That said, it’s true that just before Obama was sworn into office in January 2009, the Congressional Budget Office projected that that year’s deficit would be $1.2 trillion. Yet after Obama came into office, it went up to $1.4 trillion. In that same report, the CBO projected deficits during Obama’s first term (2009 through 2012) of $2.6 trillion. That cumulative number is now expected to reach $5.2 trillion, or about double.
Also in Baltimore, Obama boasted that, “spending under my administration has grown more slowly than under any president in 60 years.” But what makes it possible to theoretically make that argument is that between fiscal years 2008 and 2009, spending skyrocketed by 18 percent to over $3.5 trillion. So after 2009, Obama could claim that spending grew at a slow rate, but that was only relative to the historically elevated levels.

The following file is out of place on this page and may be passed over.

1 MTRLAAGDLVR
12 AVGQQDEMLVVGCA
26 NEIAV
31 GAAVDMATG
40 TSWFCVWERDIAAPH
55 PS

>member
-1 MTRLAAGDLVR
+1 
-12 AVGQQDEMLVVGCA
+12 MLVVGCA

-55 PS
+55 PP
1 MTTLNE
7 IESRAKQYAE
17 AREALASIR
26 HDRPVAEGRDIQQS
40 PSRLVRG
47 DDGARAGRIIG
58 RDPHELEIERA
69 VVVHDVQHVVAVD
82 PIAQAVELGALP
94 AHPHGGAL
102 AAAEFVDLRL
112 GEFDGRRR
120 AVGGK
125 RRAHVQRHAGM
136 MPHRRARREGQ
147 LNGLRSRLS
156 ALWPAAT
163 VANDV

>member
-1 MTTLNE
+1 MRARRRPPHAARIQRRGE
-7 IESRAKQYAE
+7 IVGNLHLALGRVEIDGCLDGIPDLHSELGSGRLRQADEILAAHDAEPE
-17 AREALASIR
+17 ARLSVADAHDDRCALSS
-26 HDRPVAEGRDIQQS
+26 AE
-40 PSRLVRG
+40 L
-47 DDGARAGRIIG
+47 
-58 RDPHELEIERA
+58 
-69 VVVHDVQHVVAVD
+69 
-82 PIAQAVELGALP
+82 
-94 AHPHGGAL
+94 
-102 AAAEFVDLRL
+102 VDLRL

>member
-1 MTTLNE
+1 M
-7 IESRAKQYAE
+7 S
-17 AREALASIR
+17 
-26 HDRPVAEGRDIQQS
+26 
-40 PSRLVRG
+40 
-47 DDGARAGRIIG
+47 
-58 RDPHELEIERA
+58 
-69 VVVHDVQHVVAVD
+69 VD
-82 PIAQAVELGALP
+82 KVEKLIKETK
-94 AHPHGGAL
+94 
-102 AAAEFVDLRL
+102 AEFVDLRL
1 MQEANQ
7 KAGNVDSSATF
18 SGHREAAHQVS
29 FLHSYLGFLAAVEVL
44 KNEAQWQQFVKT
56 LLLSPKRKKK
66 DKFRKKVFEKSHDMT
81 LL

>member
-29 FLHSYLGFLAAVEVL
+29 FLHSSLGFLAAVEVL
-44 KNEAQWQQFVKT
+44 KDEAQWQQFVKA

Obama’s defenders argue that Bush should be held responsible for the huge spike spending in 2009, because he was president for the first four months of the fiscal year, which began Oct. 1, 2008. Yet 2009 includes Obama’s economic stimulus package and several spending bills that were OK’d under Obama’s watch. Furthermore, though Bush signed the $700 billion Wall Street bailout, Obama voted for it as senator, advocated for it as a presidential candidate and lobbied the Democratic Congress to release the second batch of money while he was president-elect.